Present-day Mineral Palace is linked to Deadwood’s early days. Learn about our history!
In 1876 a cunning entrepreneur named Al Swearengen arrived in rowdy Deadwood, South Dakota. The following year, he opened the Gem Theatre on the site now occupied by the Mineral Palace. The term “theatre” was used loosely, because the Gem was an actual house of prostitution. Always packed with fortune-hunters, the Gem survived fires, floods, and wild patrons to become Deadwood’s most venerable and longest-operating entertainment establishment.
Legend is that during its prime, the Gem took in at least $5,000 on most nights and $10,000 on others. However, Swearengen died penniless. Soon after an 1899 fire burned down the Gem Theatre one last time, he departed Deadwood and was killed trying to hop a train in Denver’s rail yard.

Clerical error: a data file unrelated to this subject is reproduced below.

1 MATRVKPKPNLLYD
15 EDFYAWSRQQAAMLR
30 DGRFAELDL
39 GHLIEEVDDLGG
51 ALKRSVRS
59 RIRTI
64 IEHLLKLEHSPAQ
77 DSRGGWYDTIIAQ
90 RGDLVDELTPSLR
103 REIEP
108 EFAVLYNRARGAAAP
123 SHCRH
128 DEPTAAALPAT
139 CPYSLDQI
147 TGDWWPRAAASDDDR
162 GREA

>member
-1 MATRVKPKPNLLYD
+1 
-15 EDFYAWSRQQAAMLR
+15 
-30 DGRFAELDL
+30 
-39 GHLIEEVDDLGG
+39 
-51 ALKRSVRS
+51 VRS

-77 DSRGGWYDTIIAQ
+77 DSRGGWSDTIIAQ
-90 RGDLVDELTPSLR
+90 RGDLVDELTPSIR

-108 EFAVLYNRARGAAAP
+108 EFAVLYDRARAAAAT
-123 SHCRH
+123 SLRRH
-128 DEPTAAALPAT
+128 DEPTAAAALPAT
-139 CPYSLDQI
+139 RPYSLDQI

Not long after the legalization of gambling in Deadwood, the community’s Ford dealership was transformed into three casinos named Cousin Jacks, The Livery, and Carrie Nation’s. Known as “Three of A Kind”, they opened for business in 1990.
Construction began on the Mineral Palace Hotel in 1992 and it opened in March 1993. The 75-unit hotel, Gem Steakhouse & Saloon, and casino were combined under the name of Mineral Palace Hotel & Casino. Other amenities include the Sportsbook sports betting, liquor store, gift shop, free on-site parking, and complimentary valet.